Q: How do I avoid being "ghettoized"---so far (in my first job) I work on all products for women. It's not that I mind that but I'm starting to think my CD would never think of me for our beer account or our car account. I asked once and got blown off.
I love that question. What you're referring to is a sort of "girlie ghetto," and it's a dirty little secret in many agencies.
Odds are, your creative director's reaction isn't in your imagination. But if it's any consolation, that bias probably isn't anything personal. It's probably more a function of the agency's needs than your abilities as a creative.
Below you'll find a few thoughts based on my experience as a copywriter and creative director, and conversations with women in creative departments around the country.
PERFUNCTORY CAVEAT: Advertising agencies differ wildly, and there are many exceptions. The important thing is to find what's right for you.
The reality is, certain agencies hire female creatives to fill certain slots on certain accounts. This makes perfect sense when you consider that clients who sell products marketed to women want women working on their account. There are rarely enough good female creatives to go around (which is another topic for another day). No wonder your CD is probably reluctant to move you, especially if you’re a copywriter since female writers are curiously few. The practice isn’t sexist… exactly. More like a mathematical necessity.
This is bad news made worse by the fact that the best accounts to work on are often “guy” brands: Axe, Bud Light, Fox Sports, Hummer, etc., because they push the boundaries. Female-centric accounts tend to be more profitable for the agency, but rarely the creative marquis, since clients generally approve more daring ideas when targeting men (with a few brilliant exceptions such as Dove and Nike).
So yeah, you’re right to be concerned about getting stereotyped as the token female. But before scheduling your gender reassignment, here’s the good news.
I know for a fact that because I’m a woman, I’ve been invited to work on juicy projects and judge shows and even been hired for jobs that I otherwise might not. My role model, Ellen Steinberg, said below, “I have often, in fact, asked myself if my success in this business is based on my brain or, in part, my vagina.” Now, trust me, Ellen needed no assistance from her vagina to succeed in this business because she’s wildly talented. But me, I’ll take it where I can get it. As a baby writer out of school, someone told me that Fallon McElligott was actively searching for female writers. I sent my book to Luke Sullivan, and soon I was the second female copywriter ever hired at that agency. (Working, coincidentally, a few offices away from Ms. Steinberg).
Here’s the fun part. The more senior a woman becomes, often, the greater the premium placed upon her skills because of the rarity of women toward the top of the pyramid. After a certain point, gender becomes an advantage.
Therein lies the balance. In the business of advertising, let your X chromosome work for you, not against you. The hard truth is, as women, too often we hurt our own chances for advancement. We can be less proactive about asking for the projects we deserve, less confident when presenting work, less likely to push back, and for better or worse, less comfortable with the politics inherent in any creative department. That’s a generalization, of course but it’s also true of other industries that seemingly favor men.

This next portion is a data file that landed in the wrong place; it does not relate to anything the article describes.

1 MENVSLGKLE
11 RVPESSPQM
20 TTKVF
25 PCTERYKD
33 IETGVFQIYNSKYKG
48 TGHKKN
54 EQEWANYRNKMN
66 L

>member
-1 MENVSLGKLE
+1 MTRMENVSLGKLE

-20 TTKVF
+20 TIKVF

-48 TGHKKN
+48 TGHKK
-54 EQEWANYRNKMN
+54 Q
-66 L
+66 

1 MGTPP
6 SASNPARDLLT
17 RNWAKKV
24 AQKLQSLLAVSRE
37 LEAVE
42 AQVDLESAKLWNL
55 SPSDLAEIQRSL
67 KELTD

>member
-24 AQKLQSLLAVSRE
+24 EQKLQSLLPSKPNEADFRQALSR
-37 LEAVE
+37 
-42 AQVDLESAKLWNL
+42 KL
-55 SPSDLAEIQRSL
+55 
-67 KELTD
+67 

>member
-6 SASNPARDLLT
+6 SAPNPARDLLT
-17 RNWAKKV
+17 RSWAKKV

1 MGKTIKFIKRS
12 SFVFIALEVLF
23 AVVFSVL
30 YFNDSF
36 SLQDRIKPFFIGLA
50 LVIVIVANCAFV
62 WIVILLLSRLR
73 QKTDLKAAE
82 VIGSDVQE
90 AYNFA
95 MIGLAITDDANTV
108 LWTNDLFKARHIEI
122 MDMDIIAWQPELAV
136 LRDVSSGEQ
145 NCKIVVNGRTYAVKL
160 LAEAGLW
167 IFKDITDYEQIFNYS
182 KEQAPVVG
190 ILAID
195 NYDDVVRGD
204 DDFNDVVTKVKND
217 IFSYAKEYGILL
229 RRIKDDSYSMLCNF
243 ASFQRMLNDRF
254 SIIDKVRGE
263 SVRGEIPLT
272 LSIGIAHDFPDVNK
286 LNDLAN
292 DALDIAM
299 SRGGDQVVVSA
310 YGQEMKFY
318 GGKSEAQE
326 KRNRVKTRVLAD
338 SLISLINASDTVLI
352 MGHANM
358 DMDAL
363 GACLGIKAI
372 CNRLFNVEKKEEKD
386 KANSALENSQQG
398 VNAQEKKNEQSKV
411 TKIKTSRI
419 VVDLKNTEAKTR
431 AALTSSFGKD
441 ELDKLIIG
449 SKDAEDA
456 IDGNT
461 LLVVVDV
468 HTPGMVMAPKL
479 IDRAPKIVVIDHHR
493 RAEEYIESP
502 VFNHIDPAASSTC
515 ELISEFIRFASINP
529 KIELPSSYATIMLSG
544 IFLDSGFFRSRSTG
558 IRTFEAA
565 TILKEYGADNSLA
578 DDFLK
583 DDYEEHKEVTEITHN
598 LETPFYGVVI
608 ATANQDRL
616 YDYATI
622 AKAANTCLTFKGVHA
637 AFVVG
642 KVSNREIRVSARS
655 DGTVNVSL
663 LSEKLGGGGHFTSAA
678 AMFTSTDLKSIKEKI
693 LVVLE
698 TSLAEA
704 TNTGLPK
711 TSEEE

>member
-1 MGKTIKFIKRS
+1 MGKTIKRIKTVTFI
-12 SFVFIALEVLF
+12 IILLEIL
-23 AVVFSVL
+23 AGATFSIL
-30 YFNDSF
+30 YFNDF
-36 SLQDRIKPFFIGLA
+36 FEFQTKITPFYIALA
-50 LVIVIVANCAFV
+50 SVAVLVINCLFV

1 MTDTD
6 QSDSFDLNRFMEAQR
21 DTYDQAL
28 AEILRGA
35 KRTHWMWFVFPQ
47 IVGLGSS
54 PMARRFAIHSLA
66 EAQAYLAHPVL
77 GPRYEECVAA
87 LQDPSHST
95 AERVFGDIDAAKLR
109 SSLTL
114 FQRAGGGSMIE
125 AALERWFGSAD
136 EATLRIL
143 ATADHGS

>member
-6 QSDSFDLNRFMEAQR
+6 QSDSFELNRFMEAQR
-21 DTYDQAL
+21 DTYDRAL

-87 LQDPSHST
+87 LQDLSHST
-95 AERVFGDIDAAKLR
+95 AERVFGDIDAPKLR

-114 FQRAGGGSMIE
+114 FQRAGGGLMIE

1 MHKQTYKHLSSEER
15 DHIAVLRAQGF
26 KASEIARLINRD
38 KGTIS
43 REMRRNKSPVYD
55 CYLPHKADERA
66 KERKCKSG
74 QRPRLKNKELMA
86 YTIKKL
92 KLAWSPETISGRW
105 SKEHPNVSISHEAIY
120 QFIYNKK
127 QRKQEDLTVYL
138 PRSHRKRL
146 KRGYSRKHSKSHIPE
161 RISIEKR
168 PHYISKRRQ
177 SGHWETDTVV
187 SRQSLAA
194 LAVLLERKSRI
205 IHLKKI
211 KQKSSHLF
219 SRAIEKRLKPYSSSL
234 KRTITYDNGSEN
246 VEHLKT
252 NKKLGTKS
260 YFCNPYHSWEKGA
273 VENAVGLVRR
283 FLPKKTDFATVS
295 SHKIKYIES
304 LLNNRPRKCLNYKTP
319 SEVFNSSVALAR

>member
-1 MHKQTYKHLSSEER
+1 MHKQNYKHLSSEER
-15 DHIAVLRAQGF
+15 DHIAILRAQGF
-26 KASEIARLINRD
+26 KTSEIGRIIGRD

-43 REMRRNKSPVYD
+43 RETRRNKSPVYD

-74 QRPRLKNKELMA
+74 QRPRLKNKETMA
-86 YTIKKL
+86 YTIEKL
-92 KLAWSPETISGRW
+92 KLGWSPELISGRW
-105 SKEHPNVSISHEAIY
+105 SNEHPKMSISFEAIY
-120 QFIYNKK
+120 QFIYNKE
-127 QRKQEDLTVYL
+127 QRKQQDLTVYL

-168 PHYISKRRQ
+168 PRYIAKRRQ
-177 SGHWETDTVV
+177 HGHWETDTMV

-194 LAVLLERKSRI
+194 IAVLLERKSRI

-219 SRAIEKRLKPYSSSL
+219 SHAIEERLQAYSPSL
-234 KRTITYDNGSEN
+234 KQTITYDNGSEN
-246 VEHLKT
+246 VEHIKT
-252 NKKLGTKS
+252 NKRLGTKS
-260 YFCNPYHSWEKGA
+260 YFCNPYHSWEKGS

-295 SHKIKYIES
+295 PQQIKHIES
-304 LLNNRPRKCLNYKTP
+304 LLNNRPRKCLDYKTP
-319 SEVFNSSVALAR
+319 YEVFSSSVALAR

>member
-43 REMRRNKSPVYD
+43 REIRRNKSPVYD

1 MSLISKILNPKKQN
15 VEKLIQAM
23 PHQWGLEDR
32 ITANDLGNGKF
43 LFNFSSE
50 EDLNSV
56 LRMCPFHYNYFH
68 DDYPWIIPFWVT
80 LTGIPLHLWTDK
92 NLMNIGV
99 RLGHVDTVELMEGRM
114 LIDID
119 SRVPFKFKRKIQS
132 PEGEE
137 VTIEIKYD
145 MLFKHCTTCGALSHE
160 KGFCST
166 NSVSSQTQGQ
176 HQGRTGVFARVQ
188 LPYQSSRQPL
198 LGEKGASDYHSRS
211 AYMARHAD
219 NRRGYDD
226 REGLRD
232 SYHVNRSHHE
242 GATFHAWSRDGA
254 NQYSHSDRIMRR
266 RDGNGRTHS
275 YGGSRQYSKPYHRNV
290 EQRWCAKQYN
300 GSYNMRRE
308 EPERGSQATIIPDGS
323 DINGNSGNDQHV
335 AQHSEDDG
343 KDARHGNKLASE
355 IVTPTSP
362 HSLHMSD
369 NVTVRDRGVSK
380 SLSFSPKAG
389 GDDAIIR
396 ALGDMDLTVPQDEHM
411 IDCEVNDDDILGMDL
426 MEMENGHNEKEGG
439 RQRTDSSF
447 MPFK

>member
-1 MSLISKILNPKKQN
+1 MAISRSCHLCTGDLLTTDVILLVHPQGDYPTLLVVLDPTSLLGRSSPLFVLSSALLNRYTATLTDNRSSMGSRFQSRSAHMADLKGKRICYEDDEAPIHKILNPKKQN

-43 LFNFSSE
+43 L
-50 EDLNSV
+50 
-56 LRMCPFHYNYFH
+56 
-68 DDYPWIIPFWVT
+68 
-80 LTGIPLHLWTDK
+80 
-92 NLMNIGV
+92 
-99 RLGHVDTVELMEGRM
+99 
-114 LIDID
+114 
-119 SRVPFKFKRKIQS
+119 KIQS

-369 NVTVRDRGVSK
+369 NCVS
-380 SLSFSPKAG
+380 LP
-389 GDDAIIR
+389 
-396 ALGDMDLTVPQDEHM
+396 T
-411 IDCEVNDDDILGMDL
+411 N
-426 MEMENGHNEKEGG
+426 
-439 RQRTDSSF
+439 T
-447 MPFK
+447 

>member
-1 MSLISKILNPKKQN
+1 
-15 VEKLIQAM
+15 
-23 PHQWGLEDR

Below, a few suggestions for bypassing the girlie ghetto (a.k.a “No Man’s Land):
1) Before you’re hired…
• As you choose which products to work on, remember that the portfolio you develop in school will, to a certain extent, determine where you’re hired and what you work on. Beware stuffing your book with ads targeting women, especially mommies (Play-Doh, Spray-n-Wash). Go easy on the fashion-y stuff too.
• In your resume, avoid flowery type, superfemme design, and cutesy descriptions. It undersells you by making you seem less mature and/or less intelligent.
2) During the interview process…
• Some agencies let creatives work on several accounts, but at most shops you’re locked in for a while. During the hiring discussions, ask what account they have in mind for you. If you’re looking at a two-year stint on Summer’s Eve, don’t just assume you’ll be jumping on the beer account any time soon.
• Student work in your portfolio is fine for a year or so, but after that it quickly expires. It’s worth the effort to get on an account that will allow you to add new pieces continually.
3) Once you’re in the job…
• If you find yourself in “No Man’s Land,” take on an extra assignment on a different account. Something that allows you to grow hair on your chest. Create the opportunity to demonstrate to your current (and future) employer that you deserve better than Summer’s Eve print ads.
• If that’s not possible, find your own small account. Worst case scenario, do spec. Yes it’s a little iffy to have spec when you’re a few years into your career, but it’s definitely better than a “real” portfolio of lame ads that actually ran.
• Be comforted by a personal belief of mine… Any good female writer can write in a man’s voice. But rarely, so rarely, can a man write authentically in a woman’s voice.
The best women’s brands allow you to develop emotionally evocative work that can become the highlight of your career. But for any creative, regardless of gender, getting locked into crappy accounts will eventually limit your portfolio, salary, and sense of fulfillment. Bad work begets bad work. If your agency and clients don’t allow you opportunities to produce your best work, take your X chromosome elsewhere.